Shenfield High School, in Essex, has separated boys and girls from 11 to 14 in all academic subjects for the last four years, and at GCSE in maths, English and science. Boys have improved their results here, too - although not as fast as the girls have. John Fairhurst, the headmaster, argues that separating the boys considerably lessens "the peacock effect" - the preening and showing off that (they imagine) impresses the girls.
"Boys will acknowledge their emotional and spiritual lives when the girls are not there, in a way that they won't when the girls are," he says. "Separating by gender is not a panacea, but it can be a helpful push. It's certainly given our teachers and pupils a lot to think about."
Both these schools stress that the success of single-sex teaching depends to a large extent on the individual teacher. A class of middle to lower ability boys, in particular, can be a serious challenge, demanding a strong, confident teacher - of either sex.
Another key factor in making it work is the extent to which teachers can adapt to the preferred learning styles of (most) boys and (most) girls. Research shows, for instance, that boys tend to enjoy more oral work, more structure and more short-term goals. Girls are often better at working together on a task, for a longer period, but may need encouragement to speak out in class.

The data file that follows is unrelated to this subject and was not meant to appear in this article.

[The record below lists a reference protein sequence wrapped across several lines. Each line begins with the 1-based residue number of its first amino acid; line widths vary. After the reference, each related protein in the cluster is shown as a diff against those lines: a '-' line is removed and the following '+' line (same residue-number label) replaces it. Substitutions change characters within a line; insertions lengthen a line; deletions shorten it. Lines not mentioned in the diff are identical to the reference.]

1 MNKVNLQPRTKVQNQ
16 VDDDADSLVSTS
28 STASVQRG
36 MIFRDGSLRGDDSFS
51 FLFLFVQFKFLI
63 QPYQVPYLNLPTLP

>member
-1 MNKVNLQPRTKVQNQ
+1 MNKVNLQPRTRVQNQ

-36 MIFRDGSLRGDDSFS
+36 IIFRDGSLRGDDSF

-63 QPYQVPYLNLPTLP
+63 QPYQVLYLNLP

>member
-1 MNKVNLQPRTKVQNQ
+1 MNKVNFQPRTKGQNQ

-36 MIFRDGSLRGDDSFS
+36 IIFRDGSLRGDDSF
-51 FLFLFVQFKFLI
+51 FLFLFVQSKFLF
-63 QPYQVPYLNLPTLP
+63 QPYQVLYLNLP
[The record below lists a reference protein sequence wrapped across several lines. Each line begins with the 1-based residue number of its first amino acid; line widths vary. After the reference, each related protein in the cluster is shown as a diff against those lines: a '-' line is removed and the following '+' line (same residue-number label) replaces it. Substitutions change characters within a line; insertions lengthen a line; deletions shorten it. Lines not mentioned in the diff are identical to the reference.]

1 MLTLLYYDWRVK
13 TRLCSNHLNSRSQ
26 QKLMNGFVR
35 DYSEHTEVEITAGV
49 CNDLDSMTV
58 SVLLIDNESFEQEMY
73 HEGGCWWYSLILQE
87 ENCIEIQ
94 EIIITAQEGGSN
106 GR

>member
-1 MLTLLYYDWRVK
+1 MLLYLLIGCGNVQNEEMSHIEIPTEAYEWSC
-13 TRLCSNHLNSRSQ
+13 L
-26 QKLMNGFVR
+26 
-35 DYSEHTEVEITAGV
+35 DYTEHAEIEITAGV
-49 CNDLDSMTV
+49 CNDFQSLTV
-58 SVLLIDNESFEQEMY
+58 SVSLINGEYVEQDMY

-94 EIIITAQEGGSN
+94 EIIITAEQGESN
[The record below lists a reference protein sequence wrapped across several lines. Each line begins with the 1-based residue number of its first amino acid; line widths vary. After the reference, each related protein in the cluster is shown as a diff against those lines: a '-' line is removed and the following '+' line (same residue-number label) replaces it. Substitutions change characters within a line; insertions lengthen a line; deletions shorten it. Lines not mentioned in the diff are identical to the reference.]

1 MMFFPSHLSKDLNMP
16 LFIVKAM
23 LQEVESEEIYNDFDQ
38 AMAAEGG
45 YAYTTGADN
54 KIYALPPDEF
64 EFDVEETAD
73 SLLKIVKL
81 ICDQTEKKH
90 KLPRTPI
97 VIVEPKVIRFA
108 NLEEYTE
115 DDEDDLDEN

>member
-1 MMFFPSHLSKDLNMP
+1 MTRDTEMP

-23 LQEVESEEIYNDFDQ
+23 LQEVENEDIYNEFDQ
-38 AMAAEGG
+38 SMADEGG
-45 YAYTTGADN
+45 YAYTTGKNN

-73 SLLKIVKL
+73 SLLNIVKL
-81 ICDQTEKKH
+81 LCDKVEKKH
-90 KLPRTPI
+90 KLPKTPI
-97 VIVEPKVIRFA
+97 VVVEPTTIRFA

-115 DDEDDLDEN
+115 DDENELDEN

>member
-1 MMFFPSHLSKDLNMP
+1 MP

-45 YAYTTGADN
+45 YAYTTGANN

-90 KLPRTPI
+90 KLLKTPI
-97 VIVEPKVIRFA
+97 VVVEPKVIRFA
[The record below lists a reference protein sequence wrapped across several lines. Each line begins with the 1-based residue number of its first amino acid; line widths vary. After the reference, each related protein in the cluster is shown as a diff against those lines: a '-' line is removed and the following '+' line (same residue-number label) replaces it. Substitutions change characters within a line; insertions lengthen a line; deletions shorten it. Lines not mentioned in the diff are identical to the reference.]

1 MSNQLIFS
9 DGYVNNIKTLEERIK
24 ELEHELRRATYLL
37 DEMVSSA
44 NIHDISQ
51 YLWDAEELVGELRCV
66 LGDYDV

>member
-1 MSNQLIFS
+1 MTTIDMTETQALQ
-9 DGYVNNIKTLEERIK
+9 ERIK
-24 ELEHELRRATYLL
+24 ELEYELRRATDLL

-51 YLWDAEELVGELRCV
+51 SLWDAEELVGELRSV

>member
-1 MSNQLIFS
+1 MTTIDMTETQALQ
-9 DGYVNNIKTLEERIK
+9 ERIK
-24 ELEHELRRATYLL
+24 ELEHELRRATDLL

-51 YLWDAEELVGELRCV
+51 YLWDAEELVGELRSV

It could be argued, of course, that a good teacher should be able to accommodate these different needs within a mixed class. Mr Fairhurst counters that a single-sex class reduces the difficulty for the teacher and enables them to be more effective by focusing the lesson differently.
Although only a small number of schools have so far committed themselves to single-sex teaching on a large scale, many more are experimenting with it in one or two subjects - modern languages, for example, where boys notoriously lag behind and are thought to be more self-conscious in the presence of girls.
Debbie Epstein believes it is a trend which could well catch on. What is crucial, though, she adds, is that separating the boys from the girls should not be seen as just another form of punishment for the boys. Well handled, and properly thought out, it could prove a very positive experience for boys. Parents might find that it even suited their daughters rather well, too.Reuse content